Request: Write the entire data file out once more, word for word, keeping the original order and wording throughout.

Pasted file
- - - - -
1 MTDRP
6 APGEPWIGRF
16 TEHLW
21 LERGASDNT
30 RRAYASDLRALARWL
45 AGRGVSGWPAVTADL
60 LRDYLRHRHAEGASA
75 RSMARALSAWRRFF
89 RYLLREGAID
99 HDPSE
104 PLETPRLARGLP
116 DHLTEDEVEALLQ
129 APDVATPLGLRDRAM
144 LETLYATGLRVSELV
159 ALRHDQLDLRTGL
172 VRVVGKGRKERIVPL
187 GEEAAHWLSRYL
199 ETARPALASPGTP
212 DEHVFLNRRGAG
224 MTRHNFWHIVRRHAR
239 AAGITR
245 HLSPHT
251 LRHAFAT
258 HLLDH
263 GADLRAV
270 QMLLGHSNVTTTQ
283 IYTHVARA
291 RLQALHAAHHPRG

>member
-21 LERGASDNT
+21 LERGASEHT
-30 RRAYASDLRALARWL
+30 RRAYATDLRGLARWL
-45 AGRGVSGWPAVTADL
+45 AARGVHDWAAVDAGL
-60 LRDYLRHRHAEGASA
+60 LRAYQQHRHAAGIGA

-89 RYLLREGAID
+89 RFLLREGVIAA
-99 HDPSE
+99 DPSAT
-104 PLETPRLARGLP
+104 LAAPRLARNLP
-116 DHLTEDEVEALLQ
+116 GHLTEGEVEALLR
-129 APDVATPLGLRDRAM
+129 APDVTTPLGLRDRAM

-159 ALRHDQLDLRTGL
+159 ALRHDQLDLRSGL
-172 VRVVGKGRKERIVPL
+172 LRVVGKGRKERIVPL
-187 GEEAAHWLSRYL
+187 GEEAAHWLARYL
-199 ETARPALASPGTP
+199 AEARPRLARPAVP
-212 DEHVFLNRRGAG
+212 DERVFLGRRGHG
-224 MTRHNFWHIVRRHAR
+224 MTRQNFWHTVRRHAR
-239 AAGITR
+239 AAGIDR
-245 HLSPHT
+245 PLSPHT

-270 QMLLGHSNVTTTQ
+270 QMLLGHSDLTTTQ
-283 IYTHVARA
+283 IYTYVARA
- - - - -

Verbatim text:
1 MTDRP
6 APGEPWIGRF
16 TEHLW
21 LERGASDNT
30 RRAYASDLRALARWL
45 AGRGVSGWPAVTADL
60 LRDYLRHRHAEGASA
75 RSMARALSAWRRFF
89 RYLLREGAID
99 HDPSE
104 PLETPRLARGLP
116 DHLTEDEVEALLQ
129 APDVATPLGLRDRAM
144 LETLYATGLRVSELV
159 ALRHDQLDLRTGL
172 VRVVGKGRKERIVPL
187 GEEAAHWLSRYL
199 ETARPALASPGTP
212 DEHVFLNRRGAG
224 MTRHNFWHIVRRHAR
239 AAGITR
245 HLSPHT
251 LRHAFAT
258 HLLDH
263 GADLRAV
270 QMLLGHSNVTTTQ
283 IYTHVARA
291 RLQALHAAHHPRG

>member
-21 LERGASDNT
+21 LERGASEHT
-30 RRAYASDLRALARWL
+30 RRAYATDLRGLARWL
-45 AGRGVSGWPAVTADL
+45 AARGVHDWAAVDAGL
-60 LRDYLRHRHAEGASA
+60 LRAYQQHRHAAGIGA

-89 RYLLREGAID
+89 RFLLREGVIAA
-99 HDPSE
+99 DPSAT
-104 PLETPRLARGLP
+104 LAAPRLARNLP
-116 DHLTEDEVEALLQ
+116 GHLTEGEVEALLR
-129 APDVATPLGLRDRAM
+129 APDVTTPLGLRDRAM

-159 ALRHDQLDLRTGL
+159 ALRHDQLDLRSGL
-172 VRVVGKGRKERIVPL
+172 LRVVGKGRKERIVPL
-187 GEEAAHWLSRYL
+187 GEEAAHWLARYL
-199 ETARPALASPGTP
+199 AEARPRLARPAVP
-212 DEHVFLNRRGAG
+212 DERVFLGRRGHG
-224 MTRHNFWHIVRRHAR
+224 MTRQNFWHTVRRHAR
-239 AAGITR
+239 AAGIDR
-245 HLSPHT
+245 PLSPHT

-270 QMLLGHSNVTTTQ
+270 QMLLGHSDLTTTQ
-283 IYTHVARA
+283 IYTYVARA